6

For a defense of the view that we must understand the normativity of welfare in terms not of a first-person perspective on one’s own life but of what he calls “the second person standpoint” see Stephen Darwall, Welfare and Rational Care (Princeton: Princeton University Press, 2002). My ethical trustees further resemble those who occupy Darwall’s second person standpoint in that ethical trustees care for their trustors for the trustors’ own sakes.

As Darwall makes clear, the move to the second person standpoint does not settle substantive questions about what comprises an agent’s welfare. Here I suggest that reflection on the trustee-trustor relationship helps illuminate such substantive questions.

For the suggestion that we employ a similar perspective in order to empirically investigate whether folk intuitions support the view that virtue is necessary for well-being, see Braddock 2010.

7

Hursthouse 1999, for example, lends itself to this interpretation – an interpretation advanced by David Copp and David Sobel, “Morality and Virtue: An Assessment of Some Recent Work in Virtue Ethics,” Ethics 114:3 (2004): 514–554. As I explain below, however, Hursthouse has available another answer to the conferral question.

8

I avoid talk of happiness here because, as modern ethical philosophers often note, it too often imports an emphasis on subjective life satisfaction, which is at best only part of what constitutes faring well in the sense I intend. As Hursthouse aptly puts it; “When we hope that our children will grow up to be happy and have happy lives, we hope for more than that they will lie around all day in a drug-induced haze of contentment.” Hursthouse (1991), p. 10.

9

Again, in this respect, my ethical trustee occupies a perspective on well-being endorsed by Darwall (2002). See, too, Feldman (2004), and Braddock (2010).

10

That is, an adequate supply of what Aristotle calls the external goods. See his Nicomachean Ethics, T. Irwin, trans. 2nd Edition (Indianapolis: Hackett Publishing Company, Inc., 1999), 1098b12, 1099a31, 1129b2, 1153b21, 1178b33.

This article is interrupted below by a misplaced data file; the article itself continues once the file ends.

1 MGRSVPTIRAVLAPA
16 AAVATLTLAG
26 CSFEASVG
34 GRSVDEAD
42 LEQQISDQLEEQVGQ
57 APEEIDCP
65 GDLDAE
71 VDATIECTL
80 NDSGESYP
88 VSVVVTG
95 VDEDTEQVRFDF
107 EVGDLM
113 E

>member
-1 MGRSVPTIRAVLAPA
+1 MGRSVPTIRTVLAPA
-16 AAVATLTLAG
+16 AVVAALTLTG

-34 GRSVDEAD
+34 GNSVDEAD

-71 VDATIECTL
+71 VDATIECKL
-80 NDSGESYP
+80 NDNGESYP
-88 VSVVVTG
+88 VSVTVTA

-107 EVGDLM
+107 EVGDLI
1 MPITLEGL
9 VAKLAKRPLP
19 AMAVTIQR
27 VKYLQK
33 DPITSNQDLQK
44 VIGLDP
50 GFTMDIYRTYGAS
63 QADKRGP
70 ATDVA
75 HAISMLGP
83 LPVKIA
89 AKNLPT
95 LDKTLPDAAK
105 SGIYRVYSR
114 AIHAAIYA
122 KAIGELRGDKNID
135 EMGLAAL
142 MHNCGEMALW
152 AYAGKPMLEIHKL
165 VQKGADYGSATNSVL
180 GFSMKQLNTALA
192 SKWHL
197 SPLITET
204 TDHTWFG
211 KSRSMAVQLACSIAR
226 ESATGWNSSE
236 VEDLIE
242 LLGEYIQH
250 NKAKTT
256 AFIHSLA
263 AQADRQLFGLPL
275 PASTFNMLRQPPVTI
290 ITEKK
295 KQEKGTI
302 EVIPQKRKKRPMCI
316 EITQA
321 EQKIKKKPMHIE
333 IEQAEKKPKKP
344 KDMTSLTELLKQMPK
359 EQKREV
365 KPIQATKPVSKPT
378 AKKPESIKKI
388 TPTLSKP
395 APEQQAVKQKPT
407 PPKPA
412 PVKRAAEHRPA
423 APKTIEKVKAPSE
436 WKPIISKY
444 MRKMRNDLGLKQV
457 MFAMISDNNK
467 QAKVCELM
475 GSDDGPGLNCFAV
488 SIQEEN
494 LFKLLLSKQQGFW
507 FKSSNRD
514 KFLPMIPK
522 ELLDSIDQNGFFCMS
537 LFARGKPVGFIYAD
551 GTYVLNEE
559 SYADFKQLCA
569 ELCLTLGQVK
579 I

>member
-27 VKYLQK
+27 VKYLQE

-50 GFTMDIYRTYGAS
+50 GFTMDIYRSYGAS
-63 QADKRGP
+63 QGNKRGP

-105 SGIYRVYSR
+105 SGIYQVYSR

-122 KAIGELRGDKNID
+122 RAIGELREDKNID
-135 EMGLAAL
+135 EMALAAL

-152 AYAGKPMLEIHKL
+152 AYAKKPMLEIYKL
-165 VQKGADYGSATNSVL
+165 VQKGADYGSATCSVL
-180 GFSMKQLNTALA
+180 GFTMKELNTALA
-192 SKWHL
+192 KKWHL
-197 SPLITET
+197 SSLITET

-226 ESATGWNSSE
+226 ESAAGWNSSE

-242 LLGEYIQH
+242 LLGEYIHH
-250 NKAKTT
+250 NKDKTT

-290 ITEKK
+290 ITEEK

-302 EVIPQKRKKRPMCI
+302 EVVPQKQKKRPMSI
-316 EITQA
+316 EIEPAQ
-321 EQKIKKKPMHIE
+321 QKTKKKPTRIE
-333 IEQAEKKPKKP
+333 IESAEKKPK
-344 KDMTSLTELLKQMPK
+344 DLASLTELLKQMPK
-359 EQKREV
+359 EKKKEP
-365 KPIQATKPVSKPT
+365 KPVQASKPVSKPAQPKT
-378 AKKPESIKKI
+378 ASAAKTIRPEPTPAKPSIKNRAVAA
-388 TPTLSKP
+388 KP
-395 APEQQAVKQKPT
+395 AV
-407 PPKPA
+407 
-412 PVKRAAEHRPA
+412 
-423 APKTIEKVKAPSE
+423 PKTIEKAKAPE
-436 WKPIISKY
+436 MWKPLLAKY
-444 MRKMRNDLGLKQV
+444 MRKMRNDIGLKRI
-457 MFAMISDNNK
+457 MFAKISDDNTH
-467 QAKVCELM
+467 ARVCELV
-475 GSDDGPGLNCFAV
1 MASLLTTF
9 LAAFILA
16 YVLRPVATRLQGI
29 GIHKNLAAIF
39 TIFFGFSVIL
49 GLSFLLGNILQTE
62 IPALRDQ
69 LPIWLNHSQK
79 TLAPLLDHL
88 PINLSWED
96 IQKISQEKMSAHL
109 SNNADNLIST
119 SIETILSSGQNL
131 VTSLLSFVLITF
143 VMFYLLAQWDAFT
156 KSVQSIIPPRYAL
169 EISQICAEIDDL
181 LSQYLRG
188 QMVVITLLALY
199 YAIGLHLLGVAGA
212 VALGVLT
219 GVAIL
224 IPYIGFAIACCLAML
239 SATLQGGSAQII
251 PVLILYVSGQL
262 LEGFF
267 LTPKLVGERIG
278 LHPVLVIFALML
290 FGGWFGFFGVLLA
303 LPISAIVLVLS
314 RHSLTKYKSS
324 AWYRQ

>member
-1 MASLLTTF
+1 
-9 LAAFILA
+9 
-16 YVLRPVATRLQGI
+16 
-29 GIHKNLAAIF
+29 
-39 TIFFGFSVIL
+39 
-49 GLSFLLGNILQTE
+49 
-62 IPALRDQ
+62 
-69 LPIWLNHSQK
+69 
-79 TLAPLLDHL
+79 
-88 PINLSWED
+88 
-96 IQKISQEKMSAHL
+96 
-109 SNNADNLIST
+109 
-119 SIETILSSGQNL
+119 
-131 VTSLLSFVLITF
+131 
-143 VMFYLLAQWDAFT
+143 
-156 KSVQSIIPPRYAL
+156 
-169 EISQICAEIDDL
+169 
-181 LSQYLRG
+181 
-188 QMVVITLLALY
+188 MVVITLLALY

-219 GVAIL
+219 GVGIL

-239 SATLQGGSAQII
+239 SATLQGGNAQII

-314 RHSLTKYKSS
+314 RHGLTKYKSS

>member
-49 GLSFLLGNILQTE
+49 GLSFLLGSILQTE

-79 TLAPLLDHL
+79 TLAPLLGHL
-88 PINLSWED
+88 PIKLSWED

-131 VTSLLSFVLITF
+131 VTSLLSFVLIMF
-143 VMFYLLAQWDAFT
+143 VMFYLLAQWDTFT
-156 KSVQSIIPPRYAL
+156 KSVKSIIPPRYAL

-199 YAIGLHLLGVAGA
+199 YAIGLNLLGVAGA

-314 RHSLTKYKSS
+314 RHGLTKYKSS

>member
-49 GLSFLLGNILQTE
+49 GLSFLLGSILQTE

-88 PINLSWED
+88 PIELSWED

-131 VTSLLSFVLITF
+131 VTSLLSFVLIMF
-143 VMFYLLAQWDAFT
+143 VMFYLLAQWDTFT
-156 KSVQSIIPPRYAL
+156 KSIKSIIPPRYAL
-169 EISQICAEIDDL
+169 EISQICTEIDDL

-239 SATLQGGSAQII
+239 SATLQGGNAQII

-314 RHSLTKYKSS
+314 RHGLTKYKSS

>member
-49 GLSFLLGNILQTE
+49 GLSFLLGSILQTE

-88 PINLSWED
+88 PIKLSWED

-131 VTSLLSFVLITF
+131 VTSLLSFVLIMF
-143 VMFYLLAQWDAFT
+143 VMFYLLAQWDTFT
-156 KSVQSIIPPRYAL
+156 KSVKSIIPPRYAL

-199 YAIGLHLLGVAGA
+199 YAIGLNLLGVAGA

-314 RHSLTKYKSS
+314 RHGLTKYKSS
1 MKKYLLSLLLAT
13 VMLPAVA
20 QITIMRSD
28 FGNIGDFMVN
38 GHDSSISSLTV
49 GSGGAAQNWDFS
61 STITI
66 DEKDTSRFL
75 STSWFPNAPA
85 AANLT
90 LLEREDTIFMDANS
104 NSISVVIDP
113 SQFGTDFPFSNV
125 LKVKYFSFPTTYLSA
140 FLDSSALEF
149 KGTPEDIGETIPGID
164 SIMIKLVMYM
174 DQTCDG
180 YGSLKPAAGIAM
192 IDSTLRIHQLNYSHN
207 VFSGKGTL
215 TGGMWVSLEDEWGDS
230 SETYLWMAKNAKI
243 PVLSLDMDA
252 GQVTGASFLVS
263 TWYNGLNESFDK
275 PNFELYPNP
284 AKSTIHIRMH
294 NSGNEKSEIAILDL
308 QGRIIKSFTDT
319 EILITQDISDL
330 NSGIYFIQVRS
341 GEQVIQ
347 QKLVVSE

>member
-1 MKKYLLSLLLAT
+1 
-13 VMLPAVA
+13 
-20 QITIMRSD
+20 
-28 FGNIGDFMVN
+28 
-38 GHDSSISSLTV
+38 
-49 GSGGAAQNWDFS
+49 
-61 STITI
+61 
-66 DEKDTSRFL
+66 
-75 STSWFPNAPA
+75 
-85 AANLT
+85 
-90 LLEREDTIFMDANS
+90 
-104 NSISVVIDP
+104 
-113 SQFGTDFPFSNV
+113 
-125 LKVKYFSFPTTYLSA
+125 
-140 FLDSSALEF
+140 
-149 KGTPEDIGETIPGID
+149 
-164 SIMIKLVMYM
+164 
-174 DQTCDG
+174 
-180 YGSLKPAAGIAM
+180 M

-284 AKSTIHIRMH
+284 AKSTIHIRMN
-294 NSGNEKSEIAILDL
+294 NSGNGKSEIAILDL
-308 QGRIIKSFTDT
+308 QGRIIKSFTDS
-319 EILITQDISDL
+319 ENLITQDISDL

11

For a defense of such a view, see Philippa Foot, Natural Goodness (New York: Clarendon Press, 2001). I also believe this to be the correct interpretation of the position Hursthouse defends in her (1999), Chapters 9 and 10.

12

One inclined to doubt here is well advised to reflect on the standing presumptions that must be in place if one is to get by in the most mundane of daily tasks: navigating one’s way in an unknown city, traveling as a stranger’s passenger, and so on.

13

This is the classic form in which Thrasymachus presents his infamous challenge to Socrates in the Republic, for example: Thrasymachus expects an adequate answer to address him. Although not concerned with virtues per se, Christine Korsgaard’s conception of “the normative question” likewise supports the view that our question is especially pressing from the first person perspective. See, again, Lecture i in her Sources of Normativity (New York: Cambridge University Press, 1996). For helpful treatment of the options for addressing such a perspective, see Mark Overvold, “Morality, Self-Interest, and Reasons for Being Ethical,” Philosophy and Phenomenological Research 44:4 (1984): 493–507. Compare Brad Hooker, “Does Ethical Virtue Constitute a Benefit to the Agent?” in Roger Crisp, ed. How Should One Live? (New York: Oxford University Press, 1998): 141–156.

14

See, for example, the “knavish lawyer” in Korsgaard 1996, pp. 73–76.

15

Such a view is defended by so-called internalists about a person’s good. For a defense of such a view, see, e.g., Connie Rosati, “Internalism and the Good for a Person,” Ethics 106 (January 1996): 297–326.

16

McDowell defends such a view in his (1979).

17

Hursthouse, Chapter 8.

18

Stephen Darwall draws attention to this feature of the concept of welfare in his (2002). On Darwall’s view, it is not irrational of me to forfeit something that is good for me if I do not value myself for my own sake.